Suppose you were visiting a public building. You had business in the building and had every right to be there. But while there, you entered an office marked “private,” and stole some cash off a desk. Does that make you a burglar?
In Illinois, the answer is yes. You commit burglary when you enter a building or any part of that building without authority and with the intent to commit a felony or theft. According to Illinois case law, you still entered the office without authority even though you had a right to enter the building itself. The private area need not have a door so long as the space is off limits.
The fact you didn’t know part of the building was off limits may not matter. Illinois courts have held that when a person enters part of a building “with the intent to commit a theft or felony, that person enters that part without authority, regardless of whether that part of the building is normally held open to the public and regardless of whether that person entered the building as a whole with authority.” (See People v Gharrett).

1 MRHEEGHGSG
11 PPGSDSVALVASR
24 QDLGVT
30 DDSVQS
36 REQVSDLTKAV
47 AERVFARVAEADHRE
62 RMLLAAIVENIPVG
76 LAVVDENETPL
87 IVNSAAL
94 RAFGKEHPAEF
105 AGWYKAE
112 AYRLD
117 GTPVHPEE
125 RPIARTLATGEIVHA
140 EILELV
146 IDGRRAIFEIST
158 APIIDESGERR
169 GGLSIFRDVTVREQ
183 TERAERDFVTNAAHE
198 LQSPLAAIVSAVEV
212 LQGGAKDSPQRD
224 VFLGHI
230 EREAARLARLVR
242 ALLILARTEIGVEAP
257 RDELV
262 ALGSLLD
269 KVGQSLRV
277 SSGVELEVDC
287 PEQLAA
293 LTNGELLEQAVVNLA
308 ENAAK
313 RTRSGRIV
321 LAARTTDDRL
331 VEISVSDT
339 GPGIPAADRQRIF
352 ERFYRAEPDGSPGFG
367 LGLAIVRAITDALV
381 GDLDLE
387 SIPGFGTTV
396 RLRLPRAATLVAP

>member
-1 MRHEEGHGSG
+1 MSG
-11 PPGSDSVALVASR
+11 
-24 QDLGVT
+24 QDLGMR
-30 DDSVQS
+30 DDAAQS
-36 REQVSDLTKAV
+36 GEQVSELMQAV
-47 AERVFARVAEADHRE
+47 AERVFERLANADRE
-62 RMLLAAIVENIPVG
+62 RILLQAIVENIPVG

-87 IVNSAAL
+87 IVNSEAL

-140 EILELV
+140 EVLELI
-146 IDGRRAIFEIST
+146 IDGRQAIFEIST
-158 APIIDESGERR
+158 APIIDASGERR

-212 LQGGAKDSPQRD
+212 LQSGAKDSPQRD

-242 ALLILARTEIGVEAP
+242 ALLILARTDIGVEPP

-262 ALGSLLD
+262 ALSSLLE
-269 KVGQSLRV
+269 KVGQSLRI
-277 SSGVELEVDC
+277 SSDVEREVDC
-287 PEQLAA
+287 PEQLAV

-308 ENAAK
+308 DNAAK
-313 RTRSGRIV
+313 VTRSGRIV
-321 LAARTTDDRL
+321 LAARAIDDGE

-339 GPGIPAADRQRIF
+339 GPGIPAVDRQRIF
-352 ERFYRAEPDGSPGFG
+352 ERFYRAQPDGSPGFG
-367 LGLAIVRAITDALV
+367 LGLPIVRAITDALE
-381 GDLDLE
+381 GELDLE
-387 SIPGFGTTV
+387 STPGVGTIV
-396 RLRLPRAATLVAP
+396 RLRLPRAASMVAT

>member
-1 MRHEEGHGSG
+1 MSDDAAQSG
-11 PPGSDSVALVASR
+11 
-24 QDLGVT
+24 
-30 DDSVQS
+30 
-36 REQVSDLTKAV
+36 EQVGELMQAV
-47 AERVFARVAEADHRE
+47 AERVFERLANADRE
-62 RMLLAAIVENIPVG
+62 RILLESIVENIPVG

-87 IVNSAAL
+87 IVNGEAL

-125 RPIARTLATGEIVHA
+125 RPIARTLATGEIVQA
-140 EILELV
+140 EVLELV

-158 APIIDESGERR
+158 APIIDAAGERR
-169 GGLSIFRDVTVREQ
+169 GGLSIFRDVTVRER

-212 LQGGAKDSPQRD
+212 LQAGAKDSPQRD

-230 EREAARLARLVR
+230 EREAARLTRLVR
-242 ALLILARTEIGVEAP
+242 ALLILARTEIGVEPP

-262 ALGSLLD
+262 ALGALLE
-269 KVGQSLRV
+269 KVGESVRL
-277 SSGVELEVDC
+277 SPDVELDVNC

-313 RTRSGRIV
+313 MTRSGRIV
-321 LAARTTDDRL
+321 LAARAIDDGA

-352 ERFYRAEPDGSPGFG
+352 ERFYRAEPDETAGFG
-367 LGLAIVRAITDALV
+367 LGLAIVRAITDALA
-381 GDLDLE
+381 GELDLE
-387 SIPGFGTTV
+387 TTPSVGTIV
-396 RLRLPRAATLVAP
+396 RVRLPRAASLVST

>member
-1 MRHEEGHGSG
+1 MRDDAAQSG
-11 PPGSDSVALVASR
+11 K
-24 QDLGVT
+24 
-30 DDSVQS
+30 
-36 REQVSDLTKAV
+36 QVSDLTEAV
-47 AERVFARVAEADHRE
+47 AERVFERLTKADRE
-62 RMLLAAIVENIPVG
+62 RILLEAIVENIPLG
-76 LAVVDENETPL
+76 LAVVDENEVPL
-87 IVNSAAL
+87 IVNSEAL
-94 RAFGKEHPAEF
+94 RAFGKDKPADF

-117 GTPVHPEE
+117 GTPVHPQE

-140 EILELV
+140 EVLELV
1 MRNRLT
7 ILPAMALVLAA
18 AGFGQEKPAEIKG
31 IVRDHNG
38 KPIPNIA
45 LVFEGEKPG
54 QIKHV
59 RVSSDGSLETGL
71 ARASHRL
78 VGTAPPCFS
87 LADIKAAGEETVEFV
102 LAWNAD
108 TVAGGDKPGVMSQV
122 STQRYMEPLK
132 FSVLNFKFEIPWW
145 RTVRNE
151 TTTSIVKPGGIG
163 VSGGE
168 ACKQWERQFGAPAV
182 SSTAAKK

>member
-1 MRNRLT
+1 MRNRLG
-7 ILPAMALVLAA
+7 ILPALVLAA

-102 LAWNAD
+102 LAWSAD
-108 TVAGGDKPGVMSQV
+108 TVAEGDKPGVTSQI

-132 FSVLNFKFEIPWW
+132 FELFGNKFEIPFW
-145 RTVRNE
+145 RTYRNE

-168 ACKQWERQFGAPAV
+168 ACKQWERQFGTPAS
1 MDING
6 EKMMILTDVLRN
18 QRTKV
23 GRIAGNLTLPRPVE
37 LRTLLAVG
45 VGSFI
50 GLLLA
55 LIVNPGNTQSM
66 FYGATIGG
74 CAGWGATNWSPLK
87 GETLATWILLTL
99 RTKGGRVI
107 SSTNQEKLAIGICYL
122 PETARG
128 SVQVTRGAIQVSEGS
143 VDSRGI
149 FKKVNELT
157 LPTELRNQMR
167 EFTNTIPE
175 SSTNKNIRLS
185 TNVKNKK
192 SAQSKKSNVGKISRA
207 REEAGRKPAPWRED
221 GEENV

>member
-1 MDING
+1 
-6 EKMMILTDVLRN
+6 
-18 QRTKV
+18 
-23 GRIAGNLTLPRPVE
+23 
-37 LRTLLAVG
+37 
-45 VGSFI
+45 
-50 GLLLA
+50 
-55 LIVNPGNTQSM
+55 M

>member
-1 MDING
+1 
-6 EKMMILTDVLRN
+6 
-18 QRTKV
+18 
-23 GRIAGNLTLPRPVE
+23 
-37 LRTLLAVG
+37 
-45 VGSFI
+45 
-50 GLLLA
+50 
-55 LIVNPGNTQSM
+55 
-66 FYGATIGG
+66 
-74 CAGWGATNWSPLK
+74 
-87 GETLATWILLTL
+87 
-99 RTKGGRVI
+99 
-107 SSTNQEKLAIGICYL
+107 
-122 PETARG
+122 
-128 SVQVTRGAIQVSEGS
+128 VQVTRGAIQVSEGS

If you have been charged with burglary or another crime, contact an experienced criminal law attorney immediately. An experienced attorney can review your case for its best possible defense. As with most criminal offenses, the state must prove you guilty of each element of the offense beyond a reasonable doubt. Can the state prove that you lacked authority to be in a building or that you intended to commit a crime? Even if the evidence against you is overwhelming, an attorney who is respected in the courthouse may be able to negotiate a more favorable plea agreement than you could on your own.
If you have questions about this or another related Illinois criminal or traffic matter, please contact Matt Keenan at 847-568-0160 or email email@example.com.
(Besides Skokie, Matt Keenan also serves the communities of Arlington Heights, Chicago, Deerfield, Des Plaines, Evanston, Glenview, Morton Grove, Mount Prospect, Niles, Northbrook, Park Ridge, Rolling Meadows, Wilmette and Winnetka.)